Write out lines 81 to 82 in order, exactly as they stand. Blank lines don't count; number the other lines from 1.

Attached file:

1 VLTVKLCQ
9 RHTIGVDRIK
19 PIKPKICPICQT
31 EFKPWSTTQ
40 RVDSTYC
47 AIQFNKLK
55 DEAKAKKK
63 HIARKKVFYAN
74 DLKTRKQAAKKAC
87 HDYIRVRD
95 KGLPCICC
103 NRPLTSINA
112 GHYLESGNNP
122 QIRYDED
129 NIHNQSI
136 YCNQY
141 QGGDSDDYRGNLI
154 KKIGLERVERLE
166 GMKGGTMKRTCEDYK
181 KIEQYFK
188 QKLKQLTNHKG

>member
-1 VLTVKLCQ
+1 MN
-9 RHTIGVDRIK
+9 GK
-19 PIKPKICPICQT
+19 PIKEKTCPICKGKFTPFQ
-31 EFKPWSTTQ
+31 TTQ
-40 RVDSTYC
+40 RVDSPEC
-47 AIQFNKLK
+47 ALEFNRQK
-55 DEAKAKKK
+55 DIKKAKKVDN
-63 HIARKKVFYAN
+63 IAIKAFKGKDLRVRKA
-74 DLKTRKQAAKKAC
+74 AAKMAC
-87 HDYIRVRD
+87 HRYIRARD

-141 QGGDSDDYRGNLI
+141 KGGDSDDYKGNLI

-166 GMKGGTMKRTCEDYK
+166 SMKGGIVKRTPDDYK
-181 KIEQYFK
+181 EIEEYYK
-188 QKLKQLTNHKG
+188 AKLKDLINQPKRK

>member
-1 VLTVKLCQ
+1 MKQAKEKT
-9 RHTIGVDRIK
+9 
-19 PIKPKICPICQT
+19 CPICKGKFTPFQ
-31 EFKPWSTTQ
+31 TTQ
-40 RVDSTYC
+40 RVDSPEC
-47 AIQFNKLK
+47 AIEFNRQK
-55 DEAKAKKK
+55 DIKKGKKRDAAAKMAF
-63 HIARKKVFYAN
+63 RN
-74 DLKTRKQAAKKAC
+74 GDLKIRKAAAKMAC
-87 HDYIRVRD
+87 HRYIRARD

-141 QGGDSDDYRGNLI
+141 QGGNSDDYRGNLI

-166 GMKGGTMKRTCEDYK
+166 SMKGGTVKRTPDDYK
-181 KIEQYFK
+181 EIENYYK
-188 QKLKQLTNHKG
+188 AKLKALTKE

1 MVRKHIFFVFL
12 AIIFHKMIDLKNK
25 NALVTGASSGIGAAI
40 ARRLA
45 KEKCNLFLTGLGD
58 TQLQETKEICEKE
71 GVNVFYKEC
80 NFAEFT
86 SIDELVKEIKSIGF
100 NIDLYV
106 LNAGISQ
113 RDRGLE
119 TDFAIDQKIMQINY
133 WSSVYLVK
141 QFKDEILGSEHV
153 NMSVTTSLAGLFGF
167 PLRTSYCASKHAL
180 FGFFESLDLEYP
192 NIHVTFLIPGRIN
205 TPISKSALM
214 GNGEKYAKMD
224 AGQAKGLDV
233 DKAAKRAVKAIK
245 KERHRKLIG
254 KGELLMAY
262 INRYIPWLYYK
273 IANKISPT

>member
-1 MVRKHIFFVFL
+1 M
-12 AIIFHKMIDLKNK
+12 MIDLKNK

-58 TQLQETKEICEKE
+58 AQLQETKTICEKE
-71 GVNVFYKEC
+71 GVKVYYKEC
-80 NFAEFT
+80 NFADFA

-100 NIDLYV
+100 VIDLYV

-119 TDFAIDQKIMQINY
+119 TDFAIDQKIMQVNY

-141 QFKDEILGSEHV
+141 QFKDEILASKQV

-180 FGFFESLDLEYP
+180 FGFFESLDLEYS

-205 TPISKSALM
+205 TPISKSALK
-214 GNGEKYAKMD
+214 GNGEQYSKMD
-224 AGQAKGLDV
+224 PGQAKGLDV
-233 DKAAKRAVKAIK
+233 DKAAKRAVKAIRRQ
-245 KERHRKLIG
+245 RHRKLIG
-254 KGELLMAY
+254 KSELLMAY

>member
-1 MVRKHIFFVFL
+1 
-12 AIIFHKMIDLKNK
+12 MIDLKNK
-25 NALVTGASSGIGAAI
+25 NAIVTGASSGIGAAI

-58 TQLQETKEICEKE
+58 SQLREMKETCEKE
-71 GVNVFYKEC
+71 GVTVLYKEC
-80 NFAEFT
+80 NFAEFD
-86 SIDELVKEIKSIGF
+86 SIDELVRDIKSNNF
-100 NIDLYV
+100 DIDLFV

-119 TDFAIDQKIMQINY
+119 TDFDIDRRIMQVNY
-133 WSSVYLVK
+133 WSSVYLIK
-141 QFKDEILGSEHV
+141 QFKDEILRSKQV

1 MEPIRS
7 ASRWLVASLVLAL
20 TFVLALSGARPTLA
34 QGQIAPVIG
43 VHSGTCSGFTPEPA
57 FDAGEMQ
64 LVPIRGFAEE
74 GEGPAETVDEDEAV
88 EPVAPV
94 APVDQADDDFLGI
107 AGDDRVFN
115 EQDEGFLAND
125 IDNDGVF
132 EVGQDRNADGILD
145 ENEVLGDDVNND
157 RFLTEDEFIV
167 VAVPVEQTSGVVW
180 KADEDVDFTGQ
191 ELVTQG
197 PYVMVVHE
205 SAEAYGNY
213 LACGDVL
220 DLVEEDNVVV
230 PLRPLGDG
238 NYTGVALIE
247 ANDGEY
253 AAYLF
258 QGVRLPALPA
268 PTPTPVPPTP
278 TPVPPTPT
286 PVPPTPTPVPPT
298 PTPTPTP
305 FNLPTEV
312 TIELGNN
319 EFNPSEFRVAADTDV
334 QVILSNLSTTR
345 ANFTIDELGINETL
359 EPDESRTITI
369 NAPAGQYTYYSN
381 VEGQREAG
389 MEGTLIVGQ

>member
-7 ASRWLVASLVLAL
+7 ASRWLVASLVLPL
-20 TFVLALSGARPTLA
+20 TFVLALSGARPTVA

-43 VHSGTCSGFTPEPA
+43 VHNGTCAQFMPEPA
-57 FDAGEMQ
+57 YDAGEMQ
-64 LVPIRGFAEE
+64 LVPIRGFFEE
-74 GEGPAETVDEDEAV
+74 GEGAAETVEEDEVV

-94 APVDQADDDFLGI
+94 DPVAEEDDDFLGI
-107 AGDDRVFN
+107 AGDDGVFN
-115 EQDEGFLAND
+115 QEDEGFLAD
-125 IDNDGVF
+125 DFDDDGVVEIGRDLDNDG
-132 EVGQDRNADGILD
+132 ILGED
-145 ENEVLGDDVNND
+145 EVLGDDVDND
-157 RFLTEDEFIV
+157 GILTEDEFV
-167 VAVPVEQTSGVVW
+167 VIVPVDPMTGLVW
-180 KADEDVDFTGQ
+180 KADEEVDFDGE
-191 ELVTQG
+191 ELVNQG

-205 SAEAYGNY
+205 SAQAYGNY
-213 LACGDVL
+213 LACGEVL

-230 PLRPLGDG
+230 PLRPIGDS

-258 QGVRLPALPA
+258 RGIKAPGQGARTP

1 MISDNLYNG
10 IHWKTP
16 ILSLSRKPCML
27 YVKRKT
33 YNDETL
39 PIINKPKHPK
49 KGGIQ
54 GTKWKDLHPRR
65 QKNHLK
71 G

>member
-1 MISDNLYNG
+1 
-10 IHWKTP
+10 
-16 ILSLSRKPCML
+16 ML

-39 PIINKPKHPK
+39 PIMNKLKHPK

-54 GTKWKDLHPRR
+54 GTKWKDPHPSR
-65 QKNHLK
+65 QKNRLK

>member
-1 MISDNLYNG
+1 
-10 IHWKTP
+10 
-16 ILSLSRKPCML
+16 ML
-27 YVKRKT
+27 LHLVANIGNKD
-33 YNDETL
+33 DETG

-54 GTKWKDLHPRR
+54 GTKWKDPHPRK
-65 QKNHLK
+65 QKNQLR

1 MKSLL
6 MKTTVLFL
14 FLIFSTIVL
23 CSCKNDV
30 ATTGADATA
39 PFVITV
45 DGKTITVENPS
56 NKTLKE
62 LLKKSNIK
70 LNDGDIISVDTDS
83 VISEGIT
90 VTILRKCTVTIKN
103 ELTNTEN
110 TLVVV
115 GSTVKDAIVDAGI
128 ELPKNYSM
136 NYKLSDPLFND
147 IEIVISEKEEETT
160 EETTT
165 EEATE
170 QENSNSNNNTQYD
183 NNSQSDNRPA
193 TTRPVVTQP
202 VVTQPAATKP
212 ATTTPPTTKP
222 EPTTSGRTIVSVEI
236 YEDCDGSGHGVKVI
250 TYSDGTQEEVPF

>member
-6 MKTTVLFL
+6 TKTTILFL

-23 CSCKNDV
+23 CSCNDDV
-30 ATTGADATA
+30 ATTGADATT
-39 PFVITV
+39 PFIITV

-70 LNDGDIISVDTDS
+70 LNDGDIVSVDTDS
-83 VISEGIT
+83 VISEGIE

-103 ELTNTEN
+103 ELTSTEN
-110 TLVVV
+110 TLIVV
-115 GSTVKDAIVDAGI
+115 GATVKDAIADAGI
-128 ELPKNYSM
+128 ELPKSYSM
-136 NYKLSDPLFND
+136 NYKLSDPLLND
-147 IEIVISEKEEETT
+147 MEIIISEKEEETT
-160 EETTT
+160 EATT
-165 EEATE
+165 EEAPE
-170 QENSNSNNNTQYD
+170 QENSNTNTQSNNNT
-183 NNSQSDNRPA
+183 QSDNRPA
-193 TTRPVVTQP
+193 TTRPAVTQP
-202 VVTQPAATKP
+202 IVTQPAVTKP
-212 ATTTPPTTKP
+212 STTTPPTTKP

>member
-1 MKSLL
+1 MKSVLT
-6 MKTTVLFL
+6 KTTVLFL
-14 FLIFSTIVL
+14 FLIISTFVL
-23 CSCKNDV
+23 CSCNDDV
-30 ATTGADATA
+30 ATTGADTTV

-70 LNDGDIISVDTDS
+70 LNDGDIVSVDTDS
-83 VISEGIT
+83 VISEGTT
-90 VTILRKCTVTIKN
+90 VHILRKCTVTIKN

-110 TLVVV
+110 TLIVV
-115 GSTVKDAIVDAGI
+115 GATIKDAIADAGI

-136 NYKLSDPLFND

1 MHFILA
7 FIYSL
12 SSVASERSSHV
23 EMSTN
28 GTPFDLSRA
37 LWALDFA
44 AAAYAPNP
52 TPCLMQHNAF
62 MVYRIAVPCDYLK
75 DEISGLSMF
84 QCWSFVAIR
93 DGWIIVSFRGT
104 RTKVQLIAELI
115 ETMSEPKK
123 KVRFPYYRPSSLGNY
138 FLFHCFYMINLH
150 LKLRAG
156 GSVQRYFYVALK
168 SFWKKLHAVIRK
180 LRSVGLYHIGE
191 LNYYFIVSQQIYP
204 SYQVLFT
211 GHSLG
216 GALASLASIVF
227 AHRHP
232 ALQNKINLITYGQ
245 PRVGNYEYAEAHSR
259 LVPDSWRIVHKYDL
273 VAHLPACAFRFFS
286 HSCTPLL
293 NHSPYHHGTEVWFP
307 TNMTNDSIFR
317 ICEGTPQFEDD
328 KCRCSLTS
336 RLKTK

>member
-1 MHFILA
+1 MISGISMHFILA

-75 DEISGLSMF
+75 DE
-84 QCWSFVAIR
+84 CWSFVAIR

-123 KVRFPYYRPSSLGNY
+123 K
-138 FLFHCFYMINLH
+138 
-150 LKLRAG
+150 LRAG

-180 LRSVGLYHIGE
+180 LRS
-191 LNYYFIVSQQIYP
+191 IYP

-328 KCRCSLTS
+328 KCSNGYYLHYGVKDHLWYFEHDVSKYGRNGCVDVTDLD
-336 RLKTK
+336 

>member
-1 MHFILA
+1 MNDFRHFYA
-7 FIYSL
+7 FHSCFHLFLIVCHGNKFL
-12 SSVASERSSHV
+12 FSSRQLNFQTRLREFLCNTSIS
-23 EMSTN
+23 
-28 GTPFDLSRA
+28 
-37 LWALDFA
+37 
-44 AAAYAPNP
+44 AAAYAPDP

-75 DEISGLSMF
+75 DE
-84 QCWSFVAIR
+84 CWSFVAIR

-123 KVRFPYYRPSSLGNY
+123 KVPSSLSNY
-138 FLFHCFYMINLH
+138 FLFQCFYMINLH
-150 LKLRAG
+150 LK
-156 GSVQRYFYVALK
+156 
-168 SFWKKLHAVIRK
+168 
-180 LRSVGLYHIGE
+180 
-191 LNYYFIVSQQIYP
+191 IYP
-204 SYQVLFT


12 AIIFHKMIDLKNK
25 NALVTGASSGIGAAI